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I am trying to use md5 code to calculate checksums of file. Now the given function prints out the (previously calculated) checksum on screen, but I want to store it in a variable, to be able to compare it later on.

I guess the main problem is that I want to store the content of an array in one variable. How can I manage that? Probably this is a very stupid question, but maybe somone can help.

Below is the function to print out the value. I want to modify it to store the result in one variable.

static void MDPrint (MD5_CTX* mdContext)
{
 int i;
 for (i = 0; i < 16; i++)
 {
   printf ("%02x", mdContext->digest[i]);
 } // end of for 
} // end of function

For reasons of completeness the used struct:

 /* typedef a 32 bit type */
 typedef unsigned long int UINT4;

 /* Data structure for MD5 (Message Digest) computation */
 typedef struct {
  UINT4 i[2];                   /* number of _bits_ handled mod 2^64 */
  UINT4 buf[4];                                    /* scratch buffer */
  unsigned char in[64];                              /* input buffer */
  unsigned char digest[16];     /* actual digest after MD5Final call */
 } MD5_CTX;

and the used function to calculate the checksum:

static int MDFile (char* filename)
{
 FILE *inFile = fopen (filename, "rb");
 MD5_CTX mdContext;
 int bytes;
 unsigned char data[1024];

 if (inFile == NULL) {
    printf ("%s can't be opened.\n", filename);
    return -1;
 } // end of if
 MD5Init (&mdContext);
 while ((bytes = fread (data, 1, 1024, inFile)) != 0)
 MD5Update (&mdContext, data, bytes);
 MD5Final (&mdContext);
 MDPrint (&mdContext);
 printf (" %s\n", filename);
 fclose (inFile);
 return 0;
}
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8 Answers 8

up vote 4 down vote accepted

Declare an array and memcpy the result.

Example:

unsigned char old_md5_dig[16]; // <-- binary format
...

MD5_CTX mdContext;
MD5Init(&mdContext);
MD5Update(&mdContext, data, bytes);
MD5Final(&mdContext);
memcpy(old_md5_dig, mdContext.digest, 16); // <--

Edit: to compare the previous with the new md5 hash you can use memcmp,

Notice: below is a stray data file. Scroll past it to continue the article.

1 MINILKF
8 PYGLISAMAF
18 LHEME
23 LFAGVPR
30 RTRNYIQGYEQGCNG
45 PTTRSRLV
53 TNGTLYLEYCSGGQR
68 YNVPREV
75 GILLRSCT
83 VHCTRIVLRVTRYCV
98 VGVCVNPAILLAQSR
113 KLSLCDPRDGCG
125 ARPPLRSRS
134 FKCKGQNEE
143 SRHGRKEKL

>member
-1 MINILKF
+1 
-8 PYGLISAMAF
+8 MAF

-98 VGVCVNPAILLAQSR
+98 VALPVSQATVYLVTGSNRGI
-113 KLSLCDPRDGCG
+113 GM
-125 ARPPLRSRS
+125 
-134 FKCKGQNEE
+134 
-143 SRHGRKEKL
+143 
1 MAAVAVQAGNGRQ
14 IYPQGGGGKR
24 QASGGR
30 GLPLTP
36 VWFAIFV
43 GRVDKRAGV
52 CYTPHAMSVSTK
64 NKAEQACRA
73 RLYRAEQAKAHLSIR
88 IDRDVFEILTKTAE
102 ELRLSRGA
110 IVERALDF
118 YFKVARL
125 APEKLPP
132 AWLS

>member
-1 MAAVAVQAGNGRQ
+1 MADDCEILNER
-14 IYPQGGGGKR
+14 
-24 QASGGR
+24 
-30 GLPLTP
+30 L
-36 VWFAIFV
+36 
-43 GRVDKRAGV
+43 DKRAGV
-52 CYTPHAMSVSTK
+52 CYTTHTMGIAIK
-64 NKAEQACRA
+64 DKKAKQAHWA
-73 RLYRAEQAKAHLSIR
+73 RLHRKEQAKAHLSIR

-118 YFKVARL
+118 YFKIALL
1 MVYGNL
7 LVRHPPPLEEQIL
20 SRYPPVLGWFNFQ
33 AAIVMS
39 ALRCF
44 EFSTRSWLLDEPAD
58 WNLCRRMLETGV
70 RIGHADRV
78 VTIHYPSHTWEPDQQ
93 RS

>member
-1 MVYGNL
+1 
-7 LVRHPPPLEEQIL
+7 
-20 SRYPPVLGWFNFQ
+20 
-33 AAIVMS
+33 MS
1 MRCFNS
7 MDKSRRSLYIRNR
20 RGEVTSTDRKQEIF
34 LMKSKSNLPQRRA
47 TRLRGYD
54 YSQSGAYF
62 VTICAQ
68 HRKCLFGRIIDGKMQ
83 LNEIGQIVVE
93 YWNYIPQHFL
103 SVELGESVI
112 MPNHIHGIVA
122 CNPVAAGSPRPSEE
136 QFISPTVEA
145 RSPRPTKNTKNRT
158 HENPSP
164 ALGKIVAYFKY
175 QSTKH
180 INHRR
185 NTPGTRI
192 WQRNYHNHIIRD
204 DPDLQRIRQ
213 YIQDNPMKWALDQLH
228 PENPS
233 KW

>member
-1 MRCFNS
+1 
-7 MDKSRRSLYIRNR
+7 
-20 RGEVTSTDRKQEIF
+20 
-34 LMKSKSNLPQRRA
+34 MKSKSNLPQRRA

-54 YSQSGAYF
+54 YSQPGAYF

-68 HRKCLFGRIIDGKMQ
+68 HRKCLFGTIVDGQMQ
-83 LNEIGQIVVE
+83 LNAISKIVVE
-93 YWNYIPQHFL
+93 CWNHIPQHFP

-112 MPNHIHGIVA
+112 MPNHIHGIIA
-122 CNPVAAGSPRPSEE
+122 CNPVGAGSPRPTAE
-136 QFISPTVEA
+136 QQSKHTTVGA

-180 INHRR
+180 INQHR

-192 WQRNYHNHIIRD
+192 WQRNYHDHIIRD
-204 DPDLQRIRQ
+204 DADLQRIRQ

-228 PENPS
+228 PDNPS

if (memcmp(old_md5_dig, mdContext.digest, 16)) {
   // different hashes
}
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2  
This is simple, correct and exactly what the OP needs. I would only add that you would later use memcmp() to compare such arrays. –  caf Jun 3 '10 at 2:03
    
+1 for memcmp. Hooray! –  anthony-arnold Jun 3 '10 at 5:42

Just pass a char buffer and its size to this function:

static void MDGen (mdContext, buf, size)
MD5_CTX *mdContext;
char *buf;
size_t size;
{
    int i;
    int minSize = 33; // 16 pairs of hex digits plus terminator

    if ((buf != NULL) && (size >= minSize))
    {
        memset(buf, 0, size);

        for (i = 0; i < 16; i++)
        {
            snprintf(buf + (i*2), size - (i*2), "%02x", mdContext->digest[i]);
        }
    }
}
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I will try this, here I think I see what my problem with the s(n)printf function was. –  OldMacDonald Jun 2 '10 at 12:25

You can define a variable:

char **md5sums;

You will then need to modify MDPrint to instead return a malloced null-terminated string with the 32 hex digits. You can basically reuse your existing loop, but with sprintf instead.

Then have main add each md5sum (a char*) to md5sums. You will need to use realloc to allocate memory for md5sums because you don't know the number of elements up front.

It should be:

static char* MDString (mdContext) 
MD5_CTX *mdContext; 
{ 
  int i; 
  char *digest = malloc(sizeof(char) * 33);
  if(digest == NULL)
  { 
    return NULL;
  }
  for (i = 0; i < 16; i++)
  { 
    sprintf(digest + (i * 2), "%02x", mdContext->digest[i]); 
  } 
  return digest;
}

Also, you should modify your code by editing your question. And why are you using K&R syntax?

EDIT: I fixed some incorrect counts.

share|improve this answer